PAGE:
I love the outdoors. That's no secret. So when a rare three day holiday weekend presented itself, I eagerly made plans to go camping and do some hiking, river tubing, and swimming. While other people were making plans to have BBQs and watch fireworks, I was headed out to the woods to experience and enjoy the wonders and adventures in nature.

Most times, I camp and hike alone; it's a very fun and rewarding endeavor. A few times, I'll go with friends. My best camping buddies live out of state. And every chance we get, we'd take trips to meet and explore some of the great national parks spread out across the nation. Whether solo or in a group, I love the outdoors adventure experience.

As much as I love going to the beach, spending the hot sunny days swimming and enjoying the cool water; or pass the clear nights under the stars and having fun around a bonfire; sometimes, I just feel the need to head into the deep woods and up the mighty mountains to explore the natural marvels and challenge myself to climb higher and go farther, to conquer new heights and cover longer distances.

There's something very primal and exhilarating about pushing yourself to the limits, breaking through the walls of exhaustion, and reveling in the thrill and overwhelming joy of making it to the top and surviving a grueling ordeal to reach a little bit of paradise. It's a cathartic, spiritual experience to know that you can go farther, you are a lot stronger, and you are so much hardier than you realize. You are a warrior! And it's an amazing event when it all happens in the majesty and splendor of nature.

So I was quite happy to plan my three day weekend camping adventure. Planning and preparation are the key to any successful venture. And this particular venture was special, and I wanted it to be a resounding success. I was just starting to get to know someone new, and I was pleasantly surprised when she accepted my invitation to spend the three day holiday weekend hiking and camping.

A beautiful woman is a gemstone. And a beautiful woman who enjoys nature and the outdoors is a rare and most precious jewel. So I wanted things to go great. I wanted her to have a good time. This was our first romantic getaway, and I wanted it to be fantastic.

I made camp reservations four weeks in advance. I knew a great spot with awesome views, and I wanted to claim it before the holiday weekend rush. I had the maps and gear checked and ready a week before the holiday. And I had supplies and water stocked and inventoried four days before departure. I packed a standard medical kit and other essentials necessary for a safe, enjoyable experience.

I pack mostly canned and some dry goods so I don't have to worry about refrigeration or animals getting into the food. Also, if a wild animal tried to attack me, I figured throwing a heavy can at it would hurt it just as much as throwing a heavy rock.

When I was ten years old, I was walking home with a bag of groceries when suddenly, a large, wild, stray, feral dog came out from behind a large dumpster, growled and started running towards me. I was scared as hell as that dog came barreling down at me with large teeth baring and mouth foaming. The only thing that I could think of was to reach into the bag, grab a can of ravioli, and throw it really hard at the attacking dog.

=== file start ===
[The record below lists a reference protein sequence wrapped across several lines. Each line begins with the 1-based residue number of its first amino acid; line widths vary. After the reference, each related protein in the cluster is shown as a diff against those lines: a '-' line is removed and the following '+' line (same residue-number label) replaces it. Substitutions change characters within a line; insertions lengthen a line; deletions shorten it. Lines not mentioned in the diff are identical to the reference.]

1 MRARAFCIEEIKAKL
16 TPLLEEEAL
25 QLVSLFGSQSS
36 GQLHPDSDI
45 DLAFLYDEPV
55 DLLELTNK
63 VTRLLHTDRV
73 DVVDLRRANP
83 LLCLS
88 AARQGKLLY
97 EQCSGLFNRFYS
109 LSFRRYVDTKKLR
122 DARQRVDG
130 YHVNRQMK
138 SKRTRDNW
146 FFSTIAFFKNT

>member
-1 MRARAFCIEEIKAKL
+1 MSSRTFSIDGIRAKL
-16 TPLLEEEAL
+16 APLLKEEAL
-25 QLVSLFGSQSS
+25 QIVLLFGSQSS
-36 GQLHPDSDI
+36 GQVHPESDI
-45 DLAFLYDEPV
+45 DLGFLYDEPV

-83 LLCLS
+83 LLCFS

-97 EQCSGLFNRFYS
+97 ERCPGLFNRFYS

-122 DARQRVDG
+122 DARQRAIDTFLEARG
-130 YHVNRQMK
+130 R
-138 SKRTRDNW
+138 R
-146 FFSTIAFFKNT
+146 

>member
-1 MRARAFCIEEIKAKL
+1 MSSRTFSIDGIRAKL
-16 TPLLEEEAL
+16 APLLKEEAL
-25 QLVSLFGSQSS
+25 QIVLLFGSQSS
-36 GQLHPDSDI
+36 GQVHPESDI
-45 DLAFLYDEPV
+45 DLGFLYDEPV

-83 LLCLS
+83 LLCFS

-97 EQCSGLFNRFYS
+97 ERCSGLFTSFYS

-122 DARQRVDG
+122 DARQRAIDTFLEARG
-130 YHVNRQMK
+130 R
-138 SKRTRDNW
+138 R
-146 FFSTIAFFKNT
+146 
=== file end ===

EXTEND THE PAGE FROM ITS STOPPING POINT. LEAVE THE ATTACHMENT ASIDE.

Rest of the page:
The can hit the dog right on the head, knocked it to the ground, where it lay for a few seconds. Then it got back up, unsteadily, shook its head, steadied itself, then it turned and ran away. My heart was pounding, my hands were still shaking as I bent down to retrieve that can of ravioli. I quickly made my way home, all while warily keeping an eye out in case that crazy dog came attacking again.

Luckily, I made it home safely. I told my Mom what happened, and she called the police. The cops and animal welfare were all ready in the area, as the dog was suspected of biting someone else earlier in the day. They caught the dog and it was sadly discovered that the dog was very sick and had to be put down. The person who had been bitten was treated at the hospital and eventually recovered.

I was very lucky that can of ravioli was sturdy and strong enough to serve as a projectile weapon that protected me from getting bitten. That can only had a few scratches and some dust on the paper label, the result of falling on the ground after hitting that wild, crazed dog. I gladly washed off the dust and grime and heartily enjoyed eating that can of ravioli for dinner that night.

To this day, whenever I go camping or stock up on emergency supplies, I make sure that I have some cans of ravioli on hand. Not only is canned ravioli delicious, but the sturdy cans themselves serve as wonderful weapons in case of emergencies.

I also bought some steaks and started marinating them the night before the camping trip. I planned to keep and transport the marinated steaks in a small cooler of dry and regular ice. The dry ice would keep the smaller cooler cold enough to safely keep the bag of marinated steaks cold on ice for at least two days. I figured grilled steaks would transform the usual camping chowtime routine and elevate it into a classy, al fresco dining experience.

I planned for a memorable, romantic getaway. I made sure to reserve a spot far away from the other campers, secluded but within close walking distance of the restrooms. I picked a spot with a great view of the sunset and valley and hills, just a short walk to the river, whose babbling would help mask any noise and provide some privacy.

In the small dry ice cooler went two quarts of pistachio ice cream--my camping partner's fave ice cream. I planned for a wonderful and fun camping adventure, full of pleasant surprises. I also bought some chocolate chip cookies, chocolate bars, and marshmallows to make s'mores around the campfire.